Since 2002 Perimeter Institute has been recording seminars, conference talks, and public outreach events using video cameras installed in our lecture theatres. Perimeter now has 7 formal presentation spaces for its many scientific conferences, seminars, workshops and educational outreach activities, all with advanced audio-visual technical capabilities. Recordings of events in these areas are all available On-Demand from this Video Library and on Perimeter Institute Recorded Seminar Archive (PIRSA). PIRSA is a permanent, free, searchable, and citable archive of recorded seminars from relevant bodies in physics. This resource has been partially modelled after Cornell University's arXiv.org.
The refinement of our understanding of Space and Time through thought experiments; starting with Newtonian ideas and ending with the mathematical adventures of Einstein and other prominent scientists as they contemplate the structure of stars.
The reason cosmologists have a job is that the Universe as a whole -- the stuff between planets and stars and galaxies -- is, despite first appearances, a pretty interesting place. The strangest fact about it is that it's expanding, and always has been, as far as we know (and though Einstein's theory of gravity predicts this, Albert himself didn't much care for the idea, at least at first). After about seventy years -- it was discovered in 1929 -- this expansion was kind of old hat, but then new observations came around that shattered the old complacency.
Classical physics of a spinning bar magnet in an external magnetic field: energy, angular momentum, torque and its effect on angular momentum, and precession. Application to NMR (Nuclear Magnetic Resonance). The peculiar physics and mathematics of quantum mechanical spin: quantization of spin and superposition of spin states. Application of quantum mechanical spin and NMR to quantum computing..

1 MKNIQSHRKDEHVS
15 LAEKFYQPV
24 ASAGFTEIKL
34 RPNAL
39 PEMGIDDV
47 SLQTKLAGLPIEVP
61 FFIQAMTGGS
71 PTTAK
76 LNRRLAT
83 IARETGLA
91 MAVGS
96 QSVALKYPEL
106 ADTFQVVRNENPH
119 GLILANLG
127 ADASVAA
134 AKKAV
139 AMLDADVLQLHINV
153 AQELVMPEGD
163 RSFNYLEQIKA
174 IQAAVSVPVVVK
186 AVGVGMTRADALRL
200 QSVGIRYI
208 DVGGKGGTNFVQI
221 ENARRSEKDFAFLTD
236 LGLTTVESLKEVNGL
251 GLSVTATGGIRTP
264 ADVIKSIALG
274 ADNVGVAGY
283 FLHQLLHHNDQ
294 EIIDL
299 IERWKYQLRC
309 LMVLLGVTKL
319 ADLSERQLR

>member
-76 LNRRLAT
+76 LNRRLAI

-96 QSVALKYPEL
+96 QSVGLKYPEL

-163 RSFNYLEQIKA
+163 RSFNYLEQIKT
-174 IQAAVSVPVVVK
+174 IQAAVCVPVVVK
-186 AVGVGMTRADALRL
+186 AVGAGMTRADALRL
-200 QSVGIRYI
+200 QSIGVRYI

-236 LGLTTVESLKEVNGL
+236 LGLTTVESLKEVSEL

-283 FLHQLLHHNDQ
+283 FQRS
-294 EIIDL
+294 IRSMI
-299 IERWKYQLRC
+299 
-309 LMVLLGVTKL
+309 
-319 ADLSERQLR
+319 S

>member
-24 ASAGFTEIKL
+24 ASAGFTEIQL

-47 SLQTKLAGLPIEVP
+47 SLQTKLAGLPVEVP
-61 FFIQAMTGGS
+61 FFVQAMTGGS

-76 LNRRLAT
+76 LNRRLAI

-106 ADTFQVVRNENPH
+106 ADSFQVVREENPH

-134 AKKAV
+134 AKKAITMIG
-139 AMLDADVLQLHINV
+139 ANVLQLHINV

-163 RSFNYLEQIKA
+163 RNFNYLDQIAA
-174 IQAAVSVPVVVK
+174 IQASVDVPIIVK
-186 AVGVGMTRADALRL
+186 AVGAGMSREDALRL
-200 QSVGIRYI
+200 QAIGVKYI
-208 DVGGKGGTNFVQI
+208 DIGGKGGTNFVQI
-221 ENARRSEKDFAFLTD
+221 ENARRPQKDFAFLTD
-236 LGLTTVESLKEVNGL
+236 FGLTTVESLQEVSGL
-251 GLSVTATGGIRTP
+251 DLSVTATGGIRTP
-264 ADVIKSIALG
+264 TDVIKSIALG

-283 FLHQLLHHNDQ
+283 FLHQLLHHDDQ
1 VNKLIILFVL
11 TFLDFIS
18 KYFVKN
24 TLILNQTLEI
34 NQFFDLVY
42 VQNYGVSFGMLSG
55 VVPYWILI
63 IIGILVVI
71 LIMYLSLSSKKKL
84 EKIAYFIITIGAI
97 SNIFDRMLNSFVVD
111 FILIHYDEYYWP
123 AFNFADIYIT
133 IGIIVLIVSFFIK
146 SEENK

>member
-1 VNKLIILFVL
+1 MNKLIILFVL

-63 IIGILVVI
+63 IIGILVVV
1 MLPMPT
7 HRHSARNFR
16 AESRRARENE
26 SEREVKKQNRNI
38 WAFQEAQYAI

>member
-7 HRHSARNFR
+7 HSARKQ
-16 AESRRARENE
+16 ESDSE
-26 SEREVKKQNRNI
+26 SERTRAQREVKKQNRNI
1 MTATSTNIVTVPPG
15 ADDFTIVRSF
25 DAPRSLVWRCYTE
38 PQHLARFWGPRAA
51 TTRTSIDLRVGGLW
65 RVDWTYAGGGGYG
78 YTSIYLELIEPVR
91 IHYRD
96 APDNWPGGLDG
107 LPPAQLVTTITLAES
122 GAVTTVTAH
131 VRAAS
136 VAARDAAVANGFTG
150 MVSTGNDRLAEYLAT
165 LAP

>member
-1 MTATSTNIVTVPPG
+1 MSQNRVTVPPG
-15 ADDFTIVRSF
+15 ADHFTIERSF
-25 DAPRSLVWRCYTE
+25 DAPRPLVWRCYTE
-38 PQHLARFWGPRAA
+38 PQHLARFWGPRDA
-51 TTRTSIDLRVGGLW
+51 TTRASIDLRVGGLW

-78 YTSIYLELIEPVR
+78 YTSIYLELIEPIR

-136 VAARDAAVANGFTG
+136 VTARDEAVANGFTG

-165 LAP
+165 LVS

Physics emerged from the twentieth century with two remarkably successful descriptions of nature which stand in striking contrast. Quantum mechanics describes the subatomic realm with intrinsic uncertainties and probabilities. On the other hand, Einstein's general relativity describe gravitational phenomena in an exacting geometric arena. Theoretical physicists have struggled for over fifty years trying to combine these views in a single unified framework. More recently, superstring theory has drawn a huge amount of interest as a leading contender to provide such a unification.
The normalized-state spaces of finite-dimensional Jordan algebras constitute a relatively narrow class of convex sets that includes the finite-dimensional quantum mechanical and classical state spaces. Several beautiful mathematical characterizations of Jordan statespaces exist, notably Koecher's characterization as the bases of homogeneous self-dual cones, and Alfsen and Shultz's characterization based on the notion of spectral convex sets plus additional axioms.
The Quantum Bayesianism of Caves, Fuchs and Schack presents a distinctive starting point from which to attack the problem of axiomatising - or re-constructing - quantum theory. However, many have had the doubt that this starting point is itself already too radical. In this talk I will briefly introduce the position (it will be familiar to most, no doubt) and describe what I take to be its philosophical standpoint. More importantly, I shall seek to defend it from some bad objections, before going on to level some more substantive challenges.
Quantum Mechanics (QM) is a beautiful simple mathematical structure--- Hilbert spaces and operator algebras---with an unprecedented predicting power in the whole physical domain. However, after more than a century from its birth, we still don't have a "principle" from which to derive the mathematical framework. The situation is similar to that of Lorentz transformations before the advent of the relativity principle.
Recent advances in quantum computation and quantum information theory have led to revived interest in, and cross-fertilisation with, foundational issues of quantum theory. In particular, it has become apparent that quantum theory may be interpreted as but a variant of the classical theory of probability and information. While the two theories may at first sight appear widely different, they actually share a substantial core of common properties; and their divergence can be reduced to a single attribute only, their respective degree of agent-dependency.